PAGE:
Leviathan Summary and Analysis of Book IV, Conclusion


In the last portion of Hobbes' Leviathan, he outlines how abuses of religion and philosophy have led to what he calls the Kingdom of Darkness. This is not Hell in the way it is sometimes understood, mainly, as a place of eternal torment to which the souls of sinners are sent. Instead, it "is nothing else but a confederacy of deceivers, that to obtain dominion over men in the present world, endeavor by dark, and erroneous Doctrines, to extinguish in them the Light, both of Nature, and of the Gospell; and so to dis-prepare them for the Kingdom of God to come." There are four causes of spiritual darkness: 1) misinterpreting scripture; 2) introducing false doctrines of demonology; 3) mixing scripture with "the vain and erroneous Philosophy of the Greeks, especially of Aristotle;" and 4) unfairly incorporating history and tradition into philosophy and religion.

This first cause of darkness, the "main abuse of scripture, and to which almost all the rest are either consequent, or subservient," is saying that Kingdom of God is present in this world. As Hobbes noted in the previous book, what follows from this is the belief that the Church, and especially Popes, should rule over men, which serves only to undermine the authority of the sovereign. Also following from this is the mistaken belief that ceremonies and consecrations actually take place with God present, a belief which religious authorities abuse by claiming to be a privileged conduit to God. During ceremonies such as baptism, communion, and marriage, God is not present, and is not somehow brought into those partaking in the rituals due to the actions of those performing them.

In Hobbes' discussion of this first cause he elaborates on his conception of the afterlife. He argues that scripture does not justify the belief in an immortal soul that is sent either upwards to heaven for reward or downwards to hell for punishment. As Milner notes, "eternal life does not consist in such immortality but in the resurrection of the bodily life of man on earth - a life that shall be endless in the finally established Kingdom of God. The alternative fate...is not an everlasting torment but an everlasting death, that is, simple annihilation." In other words, what is thought of as heaven is actually the earth we currently inhabit - with the obvious addition of God's presence establishing it as his Kingdom - and those who are said to be 'sent to hell' simply do not enjoy this Kingdom of God. With regards to hell, Hobbes even goes so far as to doubt whether God, "the father or all mercies," would subject sinners "with all the extreminity of torture that man can imagine, and more."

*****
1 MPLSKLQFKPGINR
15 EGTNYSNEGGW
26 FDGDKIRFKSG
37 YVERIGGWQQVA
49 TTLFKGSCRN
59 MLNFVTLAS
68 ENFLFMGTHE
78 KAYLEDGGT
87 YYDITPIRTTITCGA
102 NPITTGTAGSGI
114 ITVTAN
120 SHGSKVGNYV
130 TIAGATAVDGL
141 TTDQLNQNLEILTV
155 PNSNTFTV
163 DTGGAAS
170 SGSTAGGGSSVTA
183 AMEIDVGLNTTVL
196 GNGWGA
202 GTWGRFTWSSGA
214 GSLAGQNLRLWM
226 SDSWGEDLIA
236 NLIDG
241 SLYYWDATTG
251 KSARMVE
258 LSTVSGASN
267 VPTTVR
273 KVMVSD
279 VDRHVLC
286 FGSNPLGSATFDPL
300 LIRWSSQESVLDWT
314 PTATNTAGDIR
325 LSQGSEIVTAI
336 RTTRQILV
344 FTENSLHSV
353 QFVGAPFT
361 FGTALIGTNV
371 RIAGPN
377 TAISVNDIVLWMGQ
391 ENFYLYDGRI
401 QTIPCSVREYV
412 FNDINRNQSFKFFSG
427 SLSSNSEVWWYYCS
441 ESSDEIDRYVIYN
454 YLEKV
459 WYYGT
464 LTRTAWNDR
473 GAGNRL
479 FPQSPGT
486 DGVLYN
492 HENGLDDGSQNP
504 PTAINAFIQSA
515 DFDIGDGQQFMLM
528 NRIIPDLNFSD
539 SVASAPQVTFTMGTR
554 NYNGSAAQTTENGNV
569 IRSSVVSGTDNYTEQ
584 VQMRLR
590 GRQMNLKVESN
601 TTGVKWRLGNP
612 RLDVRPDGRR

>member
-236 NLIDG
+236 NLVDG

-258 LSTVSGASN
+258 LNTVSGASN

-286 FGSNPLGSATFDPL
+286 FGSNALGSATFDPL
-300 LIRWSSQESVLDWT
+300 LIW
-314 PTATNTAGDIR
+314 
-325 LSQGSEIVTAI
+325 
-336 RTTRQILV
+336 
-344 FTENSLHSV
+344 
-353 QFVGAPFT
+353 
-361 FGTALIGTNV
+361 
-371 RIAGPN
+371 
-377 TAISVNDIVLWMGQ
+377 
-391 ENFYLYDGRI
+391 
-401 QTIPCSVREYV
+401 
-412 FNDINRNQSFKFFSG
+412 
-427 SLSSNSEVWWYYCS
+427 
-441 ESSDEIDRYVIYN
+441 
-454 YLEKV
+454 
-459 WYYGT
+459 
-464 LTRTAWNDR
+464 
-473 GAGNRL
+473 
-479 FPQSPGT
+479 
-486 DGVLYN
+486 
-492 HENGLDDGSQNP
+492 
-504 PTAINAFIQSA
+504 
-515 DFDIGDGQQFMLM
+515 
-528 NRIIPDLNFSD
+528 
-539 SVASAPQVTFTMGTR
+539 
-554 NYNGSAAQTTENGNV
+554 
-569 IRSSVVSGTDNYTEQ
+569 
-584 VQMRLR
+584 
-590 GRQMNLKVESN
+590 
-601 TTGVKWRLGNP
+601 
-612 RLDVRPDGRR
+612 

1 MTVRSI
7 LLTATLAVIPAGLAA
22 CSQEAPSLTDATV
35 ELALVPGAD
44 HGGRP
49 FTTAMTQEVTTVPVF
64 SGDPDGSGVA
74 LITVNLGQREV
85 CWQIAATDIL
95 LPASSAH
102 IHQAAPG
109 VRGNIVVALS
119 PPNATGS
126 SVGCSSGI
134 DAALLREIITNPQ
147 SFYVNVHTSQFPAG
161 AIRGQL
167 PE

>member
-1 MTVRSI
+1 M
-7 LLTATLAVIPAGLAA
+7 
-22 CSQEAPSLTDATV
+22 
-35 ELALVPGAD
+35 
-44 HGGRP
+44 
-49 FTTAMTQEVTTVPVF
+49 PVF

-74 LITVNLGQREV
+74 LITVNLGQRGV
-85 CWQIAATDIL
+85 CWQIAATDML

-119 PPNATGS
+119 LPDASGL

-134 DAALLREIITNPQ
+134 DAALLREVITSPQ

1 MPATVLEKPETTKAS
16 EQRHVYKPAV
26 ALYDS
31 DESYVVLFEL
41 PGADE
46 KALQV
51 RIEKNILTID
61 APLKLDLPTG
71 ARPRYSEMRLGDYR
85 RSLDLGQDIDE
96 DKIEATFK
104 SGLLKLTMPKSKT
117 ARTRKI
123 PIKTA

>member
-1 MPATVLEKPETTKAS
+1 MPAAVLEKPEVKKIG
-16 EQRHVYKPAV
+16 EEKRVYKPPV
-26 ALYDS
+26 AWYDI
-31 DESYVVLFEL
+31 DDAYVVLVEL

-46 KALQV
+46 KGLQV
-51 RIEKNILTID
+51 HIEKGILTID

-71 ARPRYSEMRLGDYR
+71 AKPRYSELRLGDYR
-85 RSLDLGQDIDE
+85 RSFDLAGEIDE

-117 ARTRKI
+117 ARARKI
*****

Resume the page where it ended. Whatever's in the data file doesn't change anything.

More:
The Second cause of darkness, the doctrine of demons and spirits, is liable to be abused by those wishing to manipulate the fears and anxieties of others. Hobbes says that while scripture does say there are angels and spirits, both good and evil, it does not say there are incorporeal ones that men see in dreams or visions, or corporal ones that inhabit men's bodies and posses them. If we realize that the senses are caused by impressions from the external, not by some incorporeal cause, we are less apt to be taken by these insidious doctrines.

As noted before, Hobbes' philosophy often directly opposes that of Aristotle. This third cause of darkness, mixing Greek philosophy with religion, is yet another instance of this opposition. In a particularly harsh condemnation of Aristotle, Hobbes claims that "scarce any thing can be more absurdly said in naturall Philosophy, than that which now is called Aristotle's Metaphysiques; nor more repugnant to Government, than much of that hee hath said in his Politiques; nor more ignorantly, than a great part of his Ethiques." One might ask what this has to do with the Kingdom of Darkness, but Hobbes believes that Aristotle's philosophy, particularly his essentialism, provides justification for false beliefs like a man's eternal spirit (his soul is his "essence"), and spawns an entire branch of "supernatural philosophy." Particularly harmful is the implication that qualities (or "essences") like faith and obedience become somehow separated from man rather than being of them, which is liable to abused by others at the expense of the strength of the commonwealth.